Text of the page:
Friday, March 19, 2010

2010 Spring Issue

Spring Flowers
Photo by Helen Alwan

Spring Stargazing

By Megan Greve and Katherine Bercik

In the Spring 2010 issue of Southeast Ohio Magazine, writer Josh Spiert explores Marietta College’s new planetarium. In the meantime, here’s a sneak peak at the spring sky and the upcoming issue.

For readers who do not have a planetarium nearby, George Eberts, Astronomy Lab Instructor and Outreach Specialist at Ohio University, says that apart from the constellations, there are two big events to look forward to in the upcoming months. Both events can be seen in any backyard.

From May through the end of summer, Venus is visible. “Venus is naked eye cool,” George says. He explains that the third brightest object in the sky (only after the sun and the moon) is Venus, and that “it is often mistaken for a UFO.” Venus will be visible in the west-northwest and can be seen close to the horizon right after sunset.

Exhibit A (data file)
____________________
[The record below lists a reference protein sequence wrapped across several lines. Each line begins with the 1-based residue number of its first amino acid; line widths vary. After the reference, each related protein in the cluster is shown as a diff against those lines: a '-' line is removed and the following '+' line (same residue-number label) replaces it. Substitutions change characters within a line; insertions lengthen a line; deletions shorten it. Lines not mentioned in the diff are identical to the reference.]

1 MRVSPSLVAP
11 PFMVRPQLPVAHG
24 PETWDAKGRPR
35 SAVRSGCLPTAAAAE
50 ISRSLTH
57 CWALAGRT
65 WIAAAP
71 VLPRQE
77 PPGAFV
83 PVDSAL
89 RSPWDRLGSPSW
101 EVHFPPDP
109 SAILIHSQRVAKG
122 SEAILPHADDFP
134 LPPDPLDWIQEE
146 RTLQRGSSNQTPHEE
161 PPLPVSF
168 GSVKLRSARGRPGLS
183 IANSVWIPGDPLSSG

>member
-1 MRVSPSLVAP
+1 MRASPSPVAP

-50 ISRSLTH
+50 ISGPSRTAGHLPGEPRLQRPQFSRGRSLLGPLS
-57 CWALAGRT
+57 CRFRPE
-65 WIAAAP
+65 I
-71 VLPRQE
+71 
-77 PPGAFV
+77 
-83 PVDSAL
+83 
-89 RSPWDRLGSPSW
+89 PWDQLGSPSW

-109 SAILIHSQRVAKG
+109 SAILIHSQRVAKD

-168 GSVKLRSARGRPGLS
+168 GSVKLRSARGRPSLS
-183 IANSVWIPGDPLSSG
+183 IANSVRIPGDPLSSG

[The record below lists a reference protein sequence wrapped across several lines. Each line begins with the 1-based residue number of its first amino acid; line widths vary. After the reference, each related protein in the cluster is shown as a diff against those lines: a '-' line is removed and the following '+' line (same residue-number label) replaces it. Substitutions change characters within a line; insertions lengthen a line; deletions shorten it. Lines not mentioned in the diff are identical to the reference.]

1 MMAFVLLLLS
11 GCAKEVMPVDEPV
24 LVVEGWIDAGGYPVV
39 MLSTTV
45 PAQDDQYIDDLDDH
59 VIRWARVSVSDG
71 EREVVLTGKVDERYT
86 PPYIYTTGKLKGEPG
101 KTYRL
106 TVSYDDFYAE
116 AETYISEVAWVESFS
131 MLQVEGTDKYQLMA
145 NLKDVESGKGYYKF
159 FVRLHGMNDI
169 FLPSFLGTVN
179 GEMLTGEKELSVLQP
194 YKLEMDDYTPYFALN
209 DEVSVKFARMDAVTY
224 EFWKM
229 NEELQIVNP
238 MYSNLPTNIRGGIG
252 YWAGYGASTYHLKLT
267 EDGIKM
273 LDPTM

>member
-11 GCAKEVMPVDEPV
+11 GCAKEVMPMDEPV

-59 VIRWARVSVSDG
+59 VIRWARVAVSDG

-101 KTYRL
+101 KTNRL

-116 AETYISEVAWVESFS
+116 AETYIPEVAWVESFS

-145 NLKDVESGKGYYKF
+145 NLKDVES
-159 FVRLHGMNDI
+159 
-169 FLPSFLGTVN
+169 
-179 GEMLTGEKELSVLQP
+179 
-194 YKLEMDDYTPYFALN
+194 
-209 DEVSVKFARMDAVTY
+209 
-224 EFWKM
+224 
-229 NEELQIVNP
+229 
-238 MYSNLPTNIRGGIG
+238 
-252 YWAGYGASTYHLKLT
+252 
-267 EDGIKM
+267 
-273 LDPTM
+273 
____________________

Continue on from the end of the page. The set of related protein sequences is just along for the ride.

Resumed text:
The second object to look for is Saturn, whose famous rings can be observed with “a surprisingly small telescope.” Although it will be visible throughout the summer, George says that it will be easiest for the amateur astronomer to find in April. That is when it will be nearly aligned between the bright stars Spica (in the constellation Virgo) and Regulus (in the constellation Leo) in the southeastern sky.

Other celestial objects are often visible in the night sky, but their appearances are much less predictable.

Meteoroids are any small particles of matter in the solar system. Visible as they fall into Earth’s atmosphere, they become known as meteors. Frictional heating causes them to glow, which has led to the nickname “shooting star.” A meteorite is a meteor that reaches Earth’s surface.

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